For his third company, WorkMarket, he went the software route. Jeff developed enterprise software that organized, managed, and paid freelance workers. He was able to raise $100million, build up the company, and then sell it to ADP in 2018. Tracking subscriptions and transaction volume, they were able to see that with a $5-$10k/year license, companies were able to send$1-$200million worth of work. The software allowed them to do this efficiently and in compliance. Jeff says tracking customers is important, as a majority of problems are solved by having customers. You have to continuously ask yourself what you are delivering to your customer. If you’re not able to make some aspect of someone’s life easier, they’re going to walk away. It’s also not enough to know the problem you’re solving, you have to be able to articulate it to potential customers.
Should I Stay Or Should I Go?
The number one thing that led to the timing of his next exit, for Jeff, was being exhausted. Jeff says that ADP had just approached them with an offer. The investors were offering another $25million if they didn’t sell and continued to build for another 2 years. This is when Jeff shared that he was just exhausted, and wouldn’t want to continue on. So, the decision to sell was made. They then hired an investment banker and canvassed the market, causing ADP’s offer to go up. At the end of the day ADP won the bid, and Jeff says he’s glad they did as they were exceptionally easy to deal with.
Witness The Scale
ADP was slow, deliberate, and thoughtful. They spend six months on due diligence. Jeff describes it as the most intense and invasive process. On the day of the acquisition, Jeff addressed the team of about 200 people. He told them he knew a lot of them had just cashed out, had recruiters after them, and were ready to leave. He told them he believed they’d be foolish to leave too early and not have the opportunity to say I built something, and then watched one of the most well run businesses scale it. After that speech, most did stay. Jeff spent another two and a half years with the company after the acquisition.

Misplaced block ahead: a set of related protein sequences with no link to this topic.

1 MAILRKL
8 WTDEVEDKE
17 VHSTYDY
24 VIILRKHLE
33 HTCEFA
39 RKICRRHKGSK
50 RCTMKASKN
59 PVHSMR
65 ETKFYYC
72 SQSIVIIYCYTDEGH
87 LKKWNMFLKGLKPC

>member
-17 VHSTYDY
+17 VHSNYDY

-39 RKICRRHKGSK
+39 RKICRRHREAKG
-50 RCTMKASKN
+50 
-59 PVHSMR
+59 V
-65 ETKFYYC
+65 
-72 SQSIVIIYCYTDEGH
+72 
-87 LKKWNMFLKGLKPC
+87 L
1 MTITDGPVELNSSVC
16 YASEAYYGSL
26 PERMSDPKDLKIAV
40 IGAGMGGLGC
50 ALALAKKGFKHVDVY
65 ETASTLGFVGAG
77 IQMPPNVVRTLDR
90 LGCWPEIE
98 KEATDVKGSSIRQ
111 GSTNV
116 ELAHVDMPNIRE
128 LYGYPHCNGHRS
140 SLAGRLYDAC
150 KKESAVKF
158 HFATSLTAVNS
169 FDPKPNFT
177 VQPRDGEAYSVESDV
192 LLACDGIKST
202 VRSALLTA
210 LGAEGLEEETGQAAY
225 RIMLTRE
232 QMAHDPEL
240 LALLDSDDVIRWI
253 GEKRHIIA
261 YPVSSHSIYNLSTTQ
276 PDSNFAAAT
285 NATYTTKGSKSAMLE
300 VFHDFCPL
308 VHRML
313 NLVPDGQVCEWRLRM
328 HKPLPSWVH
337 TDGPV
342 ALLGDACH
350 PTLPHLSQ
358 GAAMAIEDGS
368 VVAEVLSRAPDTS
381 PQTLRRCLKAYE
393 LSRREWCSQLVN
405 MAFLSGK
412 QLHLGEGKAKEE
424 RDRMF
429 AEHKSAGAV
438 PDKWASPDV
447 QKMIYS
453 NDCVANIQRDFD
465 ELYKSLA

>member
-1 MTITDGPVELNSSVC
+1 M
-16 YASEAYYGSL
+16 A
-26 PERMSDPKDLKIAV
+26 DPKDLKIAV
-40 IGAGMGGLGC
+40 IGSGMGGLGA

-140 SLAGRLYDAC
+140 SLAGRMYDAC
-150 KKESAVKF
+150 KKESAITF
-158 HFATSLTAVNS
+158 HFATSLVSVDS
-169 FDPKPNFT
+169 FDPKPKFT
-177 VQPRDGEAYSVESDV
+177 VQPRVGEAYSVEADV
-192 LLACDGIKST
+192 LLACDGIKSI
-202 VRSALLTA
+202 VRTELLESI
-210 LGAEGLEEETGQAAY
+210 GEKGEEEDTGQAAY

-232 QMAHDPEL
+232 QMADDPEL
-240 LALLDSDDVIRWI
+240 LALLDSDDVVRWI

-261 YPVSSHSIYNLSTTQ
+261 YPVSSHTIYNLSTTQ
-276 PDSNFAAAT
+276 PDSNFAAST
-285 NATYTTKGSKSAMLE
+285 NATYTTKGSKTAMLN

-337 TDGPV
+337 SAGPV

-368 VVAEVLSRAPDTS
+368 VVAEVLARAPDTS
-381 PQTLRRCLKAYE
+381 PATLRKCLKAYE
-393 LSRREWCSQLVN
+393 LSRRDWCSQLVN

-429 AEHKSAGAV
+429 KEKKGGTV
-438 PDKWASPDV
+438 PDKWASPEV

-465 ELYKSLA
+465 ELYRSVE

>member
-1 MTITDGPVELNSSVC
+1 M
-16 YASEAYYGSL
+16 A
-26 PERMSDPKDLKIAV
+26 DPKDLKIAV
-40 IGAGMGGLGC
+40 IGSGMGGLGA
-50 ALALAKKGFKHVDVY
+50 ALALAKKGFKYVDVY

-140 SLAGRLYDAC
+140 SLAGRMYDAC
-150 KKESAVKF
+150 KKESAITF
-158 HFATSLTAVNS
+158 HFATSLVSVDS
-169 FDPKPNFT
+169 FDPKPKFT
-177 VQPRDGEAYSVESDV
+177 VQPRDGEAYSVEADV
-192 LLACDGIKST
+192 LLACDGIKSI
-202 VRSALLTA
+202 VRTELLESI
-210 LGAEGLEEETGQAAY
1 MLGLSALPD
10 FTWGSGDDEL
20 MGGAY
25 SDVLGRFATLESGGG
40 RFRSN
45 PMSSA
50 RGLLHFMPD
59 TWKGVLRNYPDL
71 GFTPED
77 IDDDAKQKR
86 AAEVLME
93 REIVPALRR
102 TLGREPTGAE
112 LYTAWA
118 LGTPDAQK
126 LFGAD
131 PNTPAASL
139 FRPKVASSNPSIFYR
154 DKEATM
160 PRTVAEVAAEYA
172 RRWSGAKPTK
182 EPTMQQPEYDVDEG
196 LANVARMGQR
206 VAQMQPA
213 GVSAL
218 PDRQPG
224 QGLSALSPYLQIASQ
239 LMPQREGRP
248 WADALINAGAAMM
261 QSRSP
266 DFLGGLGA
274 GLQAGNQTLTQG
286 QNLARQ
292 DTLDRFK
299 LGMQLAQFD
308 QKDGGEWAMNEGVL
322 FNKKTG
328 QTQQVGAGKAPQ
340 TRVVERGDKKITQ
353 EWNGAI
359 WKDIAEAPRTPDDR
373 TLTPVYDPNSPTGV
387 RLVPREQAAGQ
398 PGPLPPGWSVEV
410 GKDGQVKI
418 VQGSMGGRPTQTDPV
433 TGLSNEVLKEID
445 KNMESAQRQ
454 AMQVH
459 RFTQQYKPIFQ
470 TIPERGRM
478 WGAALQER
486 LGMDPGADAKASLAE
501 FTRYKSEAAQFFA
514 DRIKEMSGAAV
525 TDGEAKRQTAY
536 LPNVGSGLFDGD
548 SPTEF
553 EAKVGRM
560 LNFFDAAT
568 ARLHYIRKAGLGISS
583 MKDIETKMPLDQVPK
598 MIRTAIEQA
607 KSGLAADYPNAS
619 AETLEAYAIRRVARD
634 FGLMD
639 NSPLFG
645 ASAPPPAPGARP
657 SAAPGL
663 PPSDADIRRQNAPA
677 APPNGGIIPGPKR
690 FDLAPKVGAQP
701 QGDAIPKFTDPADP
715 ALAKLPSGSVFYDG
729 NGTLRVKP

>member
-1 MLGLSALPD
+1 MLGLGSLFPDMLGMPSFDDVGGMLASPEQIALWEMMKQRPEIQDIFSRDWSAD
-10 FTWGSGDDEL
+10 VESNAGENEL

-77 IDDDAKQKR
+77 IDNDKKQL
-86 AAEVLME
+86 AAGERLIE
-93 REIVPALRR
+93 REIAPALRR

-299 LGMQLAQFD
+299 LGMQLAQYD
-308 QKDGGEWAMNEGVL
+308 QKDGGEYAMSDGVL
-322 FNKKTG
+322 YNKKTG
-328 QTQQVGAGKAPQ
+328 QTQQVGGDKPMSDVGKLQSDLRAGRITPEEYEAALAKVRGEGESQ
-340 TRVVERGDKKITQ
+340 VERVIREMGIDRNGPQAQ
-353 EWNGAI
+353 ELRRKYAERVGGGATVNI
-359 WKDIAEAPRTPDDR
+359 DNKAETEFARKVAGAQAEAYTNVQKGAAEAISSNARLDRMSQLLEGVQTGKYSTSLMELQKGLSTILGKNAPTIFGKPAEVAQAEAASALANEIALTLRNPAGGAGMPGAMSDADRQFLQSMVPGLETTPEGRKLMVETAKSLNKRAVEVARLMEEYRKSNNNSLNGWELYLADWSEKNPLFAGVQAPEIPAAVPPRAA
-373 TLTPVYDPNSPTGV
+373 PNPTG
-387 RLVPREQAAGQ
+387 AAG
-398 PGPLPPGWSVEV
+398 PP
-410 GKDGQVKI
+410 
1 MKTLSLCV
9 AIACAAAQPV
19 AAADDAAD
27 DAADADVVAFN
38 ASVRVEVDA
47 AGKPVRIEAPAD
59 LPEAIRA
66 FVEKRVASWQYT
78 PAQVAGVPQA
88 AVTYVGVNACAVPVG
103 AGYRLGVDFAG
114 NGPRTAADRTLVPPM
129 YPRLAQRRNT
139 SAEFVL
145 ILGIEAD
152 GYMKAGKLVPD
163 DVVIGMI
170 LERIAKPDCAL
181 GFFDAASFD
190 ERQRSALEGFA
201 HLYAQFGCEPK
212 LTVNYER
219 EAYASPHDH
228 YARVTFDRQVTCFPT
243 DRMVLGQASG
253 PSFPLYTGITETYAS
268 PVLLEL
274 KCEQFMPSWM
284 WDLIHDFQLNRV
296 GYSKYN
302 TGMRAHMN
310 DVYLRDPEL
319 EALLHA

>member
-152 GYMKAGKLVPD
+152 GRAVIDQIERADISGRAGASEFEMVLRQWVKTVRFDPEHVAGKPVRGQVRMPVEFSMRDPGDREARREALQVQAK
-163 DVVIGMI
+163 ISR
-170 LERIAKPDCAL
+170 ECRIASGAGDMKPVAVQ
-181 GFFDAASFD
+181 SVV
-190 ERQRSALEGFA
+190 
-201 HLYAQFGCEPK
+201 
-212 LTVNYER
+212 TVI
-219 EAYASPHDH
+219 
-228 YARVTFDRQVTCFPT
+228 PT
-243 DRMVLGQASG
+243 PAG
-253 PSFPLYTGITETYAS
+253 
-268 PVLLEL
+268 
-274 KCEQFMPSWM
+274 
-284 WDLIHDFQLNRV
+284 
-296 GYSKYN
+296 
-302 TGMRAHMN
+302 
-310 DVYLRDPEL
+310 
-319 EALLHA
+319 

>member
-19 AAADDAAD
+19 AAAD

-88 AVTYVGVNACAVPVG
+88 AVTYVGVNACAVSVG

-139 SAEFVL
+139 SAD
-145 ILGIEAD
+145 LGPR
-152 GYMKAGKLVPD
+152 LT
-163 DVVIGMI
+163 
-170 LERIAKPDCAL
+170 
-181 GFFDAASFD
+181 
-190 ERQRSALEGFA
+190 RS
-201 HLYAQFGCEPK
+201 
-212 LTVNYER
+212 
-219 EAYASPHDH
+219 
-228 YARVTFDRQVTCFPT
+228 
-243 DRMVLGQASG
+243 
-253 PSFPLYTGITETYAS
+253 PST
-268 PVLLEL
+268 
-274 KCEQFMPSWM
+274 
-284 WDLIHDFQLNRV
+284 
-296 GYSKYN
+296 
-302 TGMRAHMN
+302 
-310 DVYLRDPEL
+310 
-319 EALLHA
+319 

Knowing What You Know Now, What Would You Tell Yourself Ten Years Ago?
Ten years ago, Jeff was just starting his WorkMarket journey. He says he remembers being so scared to fail again. He would tell himself he could do it. To put in the hard work, and it’ll all be okay.
What Jeff’s Working On Now
After the last exit, Jeff was able to finish his book, The End Of Jobs. Now, he says he’s at a point where he can start companies and work with other entrepreneurs. For anyone that’s interested in reaching out to Jeff, you can do so by visiting www.jeffwald.com.
The Exit—Presented By Flippa: A 30-minute podcast featuring expert entrepreneurs who have been there and done it. The Exit talks to operators who have bought and sold a business. You’ll learn how they did it, why they did it, and get exposure to the world of exits, a world occupied by a small few, but accessible to many. To listen to the podcast or get daily listing updates, click on flippa.com/the-exit-podcast/